My great uncle’s identity is intertwined with the village history. My great aunt spent much of her childhood as a refugee and has her own story to tell. Great uncle loves talking about the time when our family owned one of the five mills in the village and local businesses were thriving. Villagers were largely self-sufficient at that time. First under fascism and then under Soviet-style communism, this autonomy was gradually undermined. The village community had its problems like any place, but people were right to be proud of it. During the fascists regime, and then during the GDR regime, people’s strong social bonds led to psychological resilience which kept the number of collaborators with the regimes’ secret police forces minuscule among village citizens. The tides of history certainly took their toll on the people, but their connection to each other and to the land that helped them to withstand the difficult times.
Lesson #2: Changes aren’t always for the better, at least not entirely
Under the GDR regime, mills and small-scale farms were turned into big collectives called LPG’s – Landwirtschaftliche Produktionsgenossenschaften. After the Soviet Union collapsed, these were handed back to the farmers. The new, unified Germany was perhaps not as “unified” as it made itself out to be – rather, it presented an absorption and dissociation from the political and economic climate, firmly dissociated itself from old socialist values and clung to Western ideals of the free market. Today – twenty-two years after the fall of the Berlin Wall – there are no mills left and most of the small-scale farms have been sold. Young people are moving to the cities to search for work – often in Western Germany, where wages are still higher on average than in the former Eastern federal states. The formerly close-knit fabric of the village has been almost completely undermined – a typical 21st century scenario in rural areas under neoliberalism.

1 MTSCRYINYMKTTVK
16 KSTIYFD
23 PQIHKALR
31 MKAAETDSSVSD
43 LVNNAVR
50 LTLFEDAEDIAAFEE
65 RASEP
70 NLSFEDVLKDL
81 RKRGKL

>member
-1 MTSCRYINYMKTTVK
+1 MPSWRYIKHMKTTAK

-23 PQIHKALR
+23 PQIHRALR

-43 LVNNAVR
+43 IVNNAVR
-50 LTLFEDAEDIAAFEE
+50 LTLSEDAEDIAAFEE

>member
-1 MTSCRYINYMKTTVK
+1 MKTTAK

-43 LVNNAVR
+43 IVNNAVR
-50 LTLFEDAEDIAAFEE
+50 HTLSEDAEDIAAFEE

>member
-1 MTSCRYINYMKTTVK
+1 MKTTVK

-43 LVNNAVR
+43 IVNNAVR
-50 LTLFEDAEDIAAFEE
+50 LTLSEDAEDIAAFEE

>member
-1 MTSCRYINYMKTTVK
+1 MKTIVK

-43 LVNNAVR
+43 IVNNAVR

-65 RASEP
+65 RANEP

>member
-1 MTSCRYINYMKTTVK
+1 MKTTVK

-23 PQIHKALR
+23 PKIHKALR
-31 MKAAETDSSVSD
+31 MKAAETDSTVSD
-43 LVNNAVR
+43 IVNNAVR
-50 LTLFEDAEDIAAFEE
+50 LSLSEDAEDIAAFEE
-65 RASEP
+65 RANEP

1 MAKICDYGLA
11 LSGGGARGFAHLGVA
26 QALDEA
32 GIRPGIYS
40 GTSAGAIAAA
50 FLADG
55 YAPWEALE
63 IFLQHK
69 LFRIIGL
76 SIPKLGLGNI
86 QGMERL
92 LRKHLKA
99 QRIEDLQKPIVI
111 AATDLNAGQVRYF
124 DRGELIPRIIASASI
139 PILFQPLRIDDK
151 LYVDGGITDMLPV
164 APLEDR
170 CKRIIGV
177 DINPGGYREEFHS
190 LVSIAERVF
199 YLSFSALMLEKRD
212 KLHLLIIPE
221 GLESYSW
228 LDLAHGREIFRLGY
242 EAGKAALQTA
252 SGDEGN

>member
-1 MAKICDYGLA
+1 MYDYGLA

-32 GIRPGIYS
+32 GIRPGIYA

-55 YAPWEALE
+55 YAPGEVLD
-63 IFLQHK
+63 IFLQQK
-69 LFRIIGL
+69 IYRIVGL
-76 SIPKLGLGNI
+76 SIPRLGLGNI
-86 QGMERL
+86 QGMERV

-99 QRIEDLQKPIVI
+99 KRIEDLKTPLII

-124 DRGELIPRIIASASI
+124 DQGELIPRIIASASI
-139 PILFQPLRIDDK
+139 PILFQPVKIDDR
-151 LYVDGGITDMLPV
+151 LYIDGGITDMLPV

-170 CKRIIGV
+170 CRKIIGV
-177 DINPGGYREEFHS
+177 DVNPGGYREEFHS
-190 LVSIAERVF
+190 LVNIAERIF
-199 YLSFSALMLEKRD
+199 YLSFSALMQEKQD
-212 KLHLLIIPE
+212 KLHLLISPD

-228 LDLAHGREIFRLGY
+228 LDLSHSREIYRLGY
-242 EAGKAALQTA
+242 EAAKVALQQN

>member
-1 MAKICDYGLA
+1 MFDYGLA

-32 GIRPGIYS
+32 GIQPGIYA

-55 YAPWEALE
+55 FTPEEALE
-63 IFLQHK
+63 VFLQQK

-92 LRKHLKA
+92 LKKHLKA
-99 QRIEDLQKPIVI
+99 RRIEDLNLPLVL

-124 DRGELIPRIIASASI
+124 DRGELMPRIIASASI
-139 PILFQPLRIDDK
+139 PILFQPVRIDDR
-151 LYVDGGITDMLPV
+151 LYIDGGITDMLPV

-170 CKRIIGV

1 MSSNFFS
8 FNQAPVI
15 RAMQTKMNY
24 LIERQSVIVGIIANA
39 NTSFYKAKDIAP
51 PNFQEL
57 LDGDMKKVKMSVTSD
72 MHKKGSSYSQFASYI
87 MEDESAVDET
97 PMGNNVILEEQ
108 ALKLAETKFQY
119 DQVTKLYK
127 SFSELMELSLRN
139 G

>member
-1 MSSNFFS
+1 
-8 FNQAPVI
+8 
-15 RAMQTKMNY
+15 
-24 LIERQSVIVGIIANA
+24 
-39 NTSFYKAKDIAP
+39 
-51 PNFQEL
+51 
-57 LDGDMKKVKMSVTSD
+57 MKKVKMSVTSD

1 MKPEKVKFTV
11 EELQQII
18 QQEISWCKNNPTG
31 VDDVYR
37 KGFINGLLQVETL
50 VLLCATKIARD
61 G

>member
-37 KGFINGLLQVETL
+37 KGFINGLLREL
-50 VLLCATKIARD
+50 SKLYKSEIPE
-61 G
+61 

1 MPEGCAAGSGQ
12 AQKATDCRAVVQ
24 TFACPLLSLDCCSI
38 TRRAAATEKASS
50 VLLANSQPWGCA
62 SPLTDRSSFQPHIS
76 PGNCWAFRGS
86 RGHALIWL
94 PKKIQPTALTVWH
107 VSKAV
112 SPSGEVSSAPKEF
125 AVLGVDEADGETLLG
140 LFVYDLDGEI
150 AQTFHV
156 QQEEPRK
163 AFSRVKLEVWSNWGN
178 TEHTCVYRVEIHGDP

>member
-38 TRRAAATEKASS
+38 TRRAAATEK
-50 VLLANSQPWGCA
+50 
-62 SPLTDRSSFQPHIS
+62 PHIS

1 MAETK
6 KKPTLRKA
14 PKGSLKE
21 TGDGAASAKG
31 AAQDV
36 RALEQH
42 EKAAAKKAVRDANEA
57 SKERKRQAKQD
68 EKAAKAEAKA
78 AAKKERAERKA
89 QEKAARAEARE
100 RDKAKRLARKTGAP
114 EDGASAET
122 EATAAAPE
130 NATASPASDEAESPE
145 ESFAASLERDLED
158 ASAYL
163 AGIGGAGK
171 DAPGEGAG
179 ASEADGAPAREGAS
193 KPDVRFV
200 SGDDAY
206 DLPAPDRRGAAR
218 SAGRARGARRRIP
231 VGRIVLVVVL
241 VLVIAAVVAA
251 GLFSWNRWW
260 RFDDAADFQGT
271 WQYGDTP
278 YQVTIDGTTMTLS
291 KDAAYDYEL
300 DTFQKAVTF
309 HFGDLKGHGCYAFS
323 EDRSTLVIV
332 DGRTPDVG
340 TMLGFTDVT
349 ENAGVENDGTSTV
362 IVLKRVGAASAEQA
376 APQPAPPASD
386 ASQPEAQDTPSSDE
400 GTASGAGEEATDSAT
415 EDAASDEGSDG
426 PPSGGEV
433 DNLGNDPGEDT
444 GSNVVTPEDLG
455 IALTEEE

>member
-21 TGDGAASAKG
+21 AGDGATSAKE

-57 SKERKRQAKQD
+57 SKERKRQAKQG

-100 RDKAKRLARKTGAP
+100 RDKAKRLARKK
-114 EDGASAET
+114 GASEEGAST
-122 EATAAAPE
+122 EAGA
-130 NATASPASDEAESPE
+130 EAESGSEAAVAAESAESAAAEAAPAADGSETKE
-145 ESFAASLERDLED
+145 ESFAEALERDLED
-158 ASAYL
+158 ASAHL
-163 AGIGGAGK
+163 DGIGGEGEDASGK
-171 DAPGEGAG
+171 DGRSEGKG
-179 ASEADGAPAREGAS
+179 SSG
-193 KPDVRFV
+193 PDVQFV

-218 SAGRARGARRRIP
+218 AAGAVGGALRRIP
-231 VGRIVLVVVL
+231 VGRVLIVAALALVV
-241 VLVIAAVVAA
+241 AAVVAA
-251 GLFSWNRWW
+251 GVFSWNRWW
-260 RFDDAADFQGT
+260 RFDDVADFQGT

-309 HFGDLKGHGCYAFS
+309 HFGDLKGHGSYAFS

While the GDR regime had a detrimental effect on people’s freedom and autonomy, employment levels were around a hundred per cent. Today, around 12.8% of people in Saxony-Anhalt are unemployed; young people under 20 are hit the hardest.
Shaking his head in disbelief, my great uncle pointed out that the cobblestones on a recently paved road had been shipped in from China. Globalisation and outsourcing of labour has a detrimental effect on communities, and that’s not even taking into account the exploitation happening at the other end in the places at the receiving end of the outsourcing.
Lesson #3: Why can’t we learn from our histories and keep the good bits?
Of course, regime changes are not the same as independence referendums. My somewhat radical proposal would be: Let’s do away with the -isms, and replace them with values around the wellbeing of all people here and elsewhere, and the ecosystems we depend on for our survival.
Our places are porous and subject to ideological political and economic forces. As a result, many challenges faced by rural and urban communities worldwide follow patterns with often similar consequences. This holds not only for our social systems, but also for our bioregions. The GDR for one had a rather appalling social and ecological track record – perhaps the fate of nature and people are closely intertwined. Let’s tell each other the stories of community resilience in the face of injustice and wider political challenges, of ways in which people have managed to co-exist with the land without undermining their future capacities to survive and thrive, and let them help to shape our present practices.